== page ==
Tamil filmmaker Jude Ratnam’s personal look at the Sri Lankan civil war is a mixed bag. It’s first a worthy, emotive insight into a spiralling, internecine conflict containing a dizzying catalogue of participants. But it’s also a work that lacks cohesion where there should be control and Ratnam resorts to abstract musings in the narration that requires further precision. An often shaky camera is a distraction and the broad talk of humanity is unconvincing.
Ratnam weaves his family’s story into an analysis of the decades-long antagonism between the majority Sinhalese population and the Tamil Tigers. We are given a brief background of the war before focusing on Ratnam’s childhood. As a five-year-old he was caught up in the 1983 Colombo riots. His mother’s pleads for him not to reveal his tribal ethnicity while fleeing. This need for silence remains etched in his mind. As with many civil wars, this one is filtered through a country’s repressed collective memory. Atrocities are forgotten and convenient narratives materialise. Ratnam interviews members of various groups and the denominations within. Similar in ways to Joshua Oppenheimer’s The Act of Killing, this film asks participants to recreate moments from the height of the conflict. This is more a retread of steps than a dramatisation of killing, thankfully. Acts of horrific violence are recounted, usually with embarrassed smiles. The memory of inhumane acts produces strange effects. Madness is the other key motif. Some of Ratnam’s close family fall prey to insanity and witnesses of the terror – we are repeatedly told of men burnt alive while trapped in tyres – speak openly of their trauma. There is a peculiar scene near the end where Ratnam brings together former warring factions for a group discussion. It feels sloppily handled – we learn little bar the fact that tribes still lay the blame on each other. This is a war without heroes.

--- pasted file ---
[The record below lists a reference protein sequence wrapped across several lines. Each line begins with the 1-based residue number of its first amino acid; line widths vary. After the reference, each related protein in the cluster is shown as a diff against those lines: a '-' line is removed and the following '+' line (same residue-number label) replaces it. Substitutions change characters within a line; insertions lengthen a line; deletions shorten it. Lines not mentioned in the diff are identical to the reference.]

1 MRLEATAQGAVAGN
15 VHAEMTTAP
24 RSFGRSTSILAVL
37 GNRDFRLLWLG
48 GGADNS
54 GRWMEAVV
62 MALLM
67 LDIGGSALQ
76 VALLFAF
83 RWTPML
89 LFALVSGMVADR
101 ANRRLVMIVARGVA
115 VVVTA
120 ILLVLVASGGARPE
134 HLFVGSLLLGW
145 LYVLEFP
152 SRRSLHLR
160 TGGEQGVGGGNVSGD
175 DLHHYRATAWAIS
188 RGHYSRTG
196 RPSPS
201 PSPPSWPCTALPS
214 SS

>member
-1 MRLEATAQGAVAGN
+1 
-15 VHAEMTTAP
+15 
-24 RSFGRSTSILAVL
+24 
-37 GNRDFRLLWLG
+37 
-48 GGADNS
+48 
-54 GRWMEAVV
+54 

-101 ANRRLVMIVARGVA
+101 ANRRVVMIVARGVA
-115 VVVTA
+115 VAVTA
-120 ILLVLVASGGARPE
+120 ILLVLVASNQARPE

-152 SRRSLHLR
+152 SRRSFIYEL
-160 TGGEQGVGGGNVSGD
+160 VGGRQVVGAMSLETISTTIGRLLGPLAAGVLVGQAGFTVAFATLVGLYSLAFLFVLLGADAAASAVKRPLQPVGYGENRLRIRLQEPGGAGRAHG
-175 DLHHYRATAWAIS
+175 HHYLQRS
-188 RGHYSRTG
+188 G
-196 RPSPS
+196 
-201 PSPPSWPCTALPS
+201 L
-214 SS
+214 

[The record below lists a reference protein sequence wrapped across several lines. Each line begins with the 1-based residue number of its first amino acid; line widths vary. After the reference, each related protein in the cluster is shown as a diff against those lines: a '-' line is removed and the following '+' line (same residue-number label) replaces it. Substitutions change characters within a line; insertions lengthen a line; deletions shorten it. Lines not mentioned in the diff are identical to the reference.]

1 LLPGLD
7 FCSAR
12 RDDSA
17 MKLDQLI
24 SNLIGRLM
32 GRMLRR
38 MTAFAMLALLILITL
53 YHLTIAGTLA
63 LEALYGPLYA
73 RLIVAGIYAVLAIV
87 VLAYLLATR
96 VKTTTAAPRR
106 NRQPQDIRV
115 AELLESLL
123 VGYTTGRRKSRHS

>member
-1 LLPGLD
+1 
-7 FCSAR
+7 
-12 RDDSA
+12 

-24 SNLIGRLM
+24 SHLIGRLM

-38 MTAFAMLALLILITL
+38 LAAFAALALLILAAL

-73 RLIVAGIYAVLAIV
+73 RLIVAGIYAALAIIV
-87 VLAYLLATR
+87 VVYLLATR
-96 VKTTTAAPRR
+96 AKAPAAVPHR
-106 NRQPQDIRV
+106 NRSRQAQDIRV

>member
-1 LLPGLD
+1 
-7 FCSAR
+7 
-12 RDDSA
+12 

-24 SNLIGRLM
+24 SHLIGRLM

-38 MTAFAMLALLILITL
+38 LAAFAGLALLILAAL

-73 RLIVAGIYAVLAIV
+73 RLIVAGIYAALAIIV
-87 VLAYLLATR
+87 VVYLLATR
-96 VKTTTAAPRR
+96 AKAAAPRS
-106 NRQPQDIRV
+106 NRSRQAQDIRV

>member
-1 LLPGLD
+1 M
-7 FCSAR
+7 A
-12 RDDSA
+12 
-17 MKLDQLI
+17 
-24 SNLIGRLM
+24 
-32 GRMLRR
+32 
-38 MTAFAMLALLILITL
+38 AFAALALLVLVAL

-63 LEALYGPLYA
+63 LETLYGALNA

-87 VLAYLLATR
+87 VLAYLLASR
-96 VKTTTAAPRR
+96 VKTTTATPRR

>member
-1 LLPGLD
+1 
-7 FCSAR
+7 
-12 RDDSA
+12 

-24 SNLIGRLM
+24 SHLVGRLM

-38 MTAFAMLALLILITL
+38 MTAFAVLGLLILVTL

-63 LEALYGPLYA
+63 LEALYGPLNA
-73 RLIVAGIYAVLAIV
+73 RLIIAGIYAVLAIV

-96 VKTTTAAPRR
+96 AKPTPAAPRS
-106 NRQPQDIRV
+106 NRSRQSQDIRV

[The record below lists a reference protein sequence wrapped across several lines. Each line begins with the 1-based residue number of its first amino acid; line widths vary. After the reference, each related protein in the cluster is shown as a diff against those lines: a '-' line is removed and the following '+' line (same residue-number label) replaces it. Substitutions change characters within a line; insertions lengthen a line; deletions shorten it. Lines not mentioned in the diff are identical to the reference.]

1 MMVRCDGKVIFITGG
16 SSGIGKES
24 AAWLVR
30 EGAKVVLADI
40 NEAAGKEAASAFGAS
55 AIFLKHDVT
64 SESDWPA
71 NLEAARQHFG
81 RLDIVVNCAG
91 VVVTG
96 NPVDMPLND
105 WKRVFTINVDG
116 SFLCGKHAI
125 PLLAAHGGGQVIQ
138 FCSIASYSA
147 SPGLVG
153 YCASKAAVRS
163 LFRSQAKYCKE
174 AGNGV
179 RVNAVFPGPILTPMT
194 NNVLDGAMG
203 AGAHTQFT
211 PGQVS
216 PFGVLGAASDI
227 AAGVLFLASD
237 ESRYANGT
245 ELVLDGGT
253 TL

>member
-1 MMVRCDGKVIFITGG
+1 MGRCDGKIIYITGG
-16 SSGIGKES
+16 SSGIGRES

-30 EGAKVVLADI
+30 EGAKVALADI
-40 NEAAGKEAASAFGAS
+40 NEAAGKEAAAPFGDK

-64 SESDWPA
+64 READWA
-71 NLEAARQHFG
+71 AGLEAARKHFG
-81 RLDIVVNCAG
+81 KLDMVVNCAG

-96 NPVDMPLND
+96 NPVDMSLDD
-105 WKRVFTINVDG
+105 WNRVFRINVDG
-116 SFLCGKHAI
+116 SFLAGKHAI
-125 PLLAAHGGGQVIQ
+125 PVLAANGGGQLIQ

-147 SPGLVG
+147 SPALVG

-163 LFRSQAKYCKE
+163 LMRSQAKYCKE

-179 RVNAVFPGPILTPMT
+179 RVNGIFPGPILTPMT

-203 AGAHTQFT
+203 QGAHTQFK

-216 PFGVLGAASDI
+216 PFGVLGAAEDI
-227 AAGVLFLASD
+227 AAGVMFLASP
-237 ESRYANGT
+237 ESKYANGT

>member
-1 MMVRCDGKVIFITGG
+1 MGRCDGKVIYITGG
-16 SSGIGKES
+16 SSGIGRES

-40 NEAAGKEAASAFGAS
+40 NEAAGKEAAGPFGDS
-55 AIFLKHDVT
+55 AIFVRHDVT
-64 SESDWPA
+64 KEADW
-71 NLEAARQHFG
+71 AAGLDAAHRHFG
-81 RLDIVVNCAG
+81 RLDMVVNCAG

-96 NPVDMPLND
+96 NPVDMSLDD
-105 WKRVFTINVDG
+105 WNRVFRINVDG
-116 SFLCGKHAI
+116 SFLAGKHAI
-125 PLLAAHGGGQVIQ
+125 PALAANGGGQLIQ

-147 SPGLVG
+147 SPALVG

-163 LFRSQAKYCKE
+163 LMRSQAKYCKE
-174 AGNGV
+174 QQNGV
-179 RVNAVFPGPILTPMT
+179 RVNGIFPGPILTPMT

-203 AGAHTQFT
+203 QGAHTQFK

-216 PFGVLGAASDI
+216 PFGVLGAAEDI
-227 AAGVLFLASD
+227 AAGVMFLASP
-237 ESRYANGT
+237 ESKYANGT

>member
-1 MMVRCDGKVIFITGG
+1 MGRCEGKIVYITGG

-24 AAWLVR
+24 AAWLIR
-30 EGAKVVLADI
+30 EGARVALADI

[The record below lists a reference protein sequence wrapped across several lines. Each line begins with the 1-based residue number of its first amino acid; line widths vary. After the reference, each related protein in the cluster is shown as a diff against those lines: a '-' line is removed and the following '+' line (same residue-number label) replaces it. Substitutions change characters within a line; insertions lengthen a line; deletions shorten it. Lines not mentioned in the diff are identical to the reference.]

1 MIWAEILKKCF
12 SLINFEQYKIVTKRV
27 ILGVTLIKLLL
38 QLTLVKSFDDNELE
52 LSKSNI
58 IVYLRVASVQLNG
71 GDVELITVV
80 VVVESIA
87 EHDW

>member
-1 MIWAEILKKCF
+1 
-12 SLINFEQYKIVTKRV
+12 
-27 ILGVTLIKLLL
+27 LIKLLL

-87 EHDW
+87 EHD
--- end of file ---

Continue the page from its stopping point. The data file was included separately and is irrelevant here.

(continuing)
Any insight into such a senseless conflict must be welcomed, but Ratnam’s focus and pacing is untidy, invoking confusion rather than clarity. Perhaps puzzlement is the only apt response to terrorism on this scale. There are still powerful moments – one man tells of how friends protecting him were executed – but a more accomplished filmmaker may have structured these tales with greater coherence. With a straighter camera and a keener eye this documentary would be improved. A more sophisticated assessment is required.
Demons in Paradise does not have a UK release date yet.
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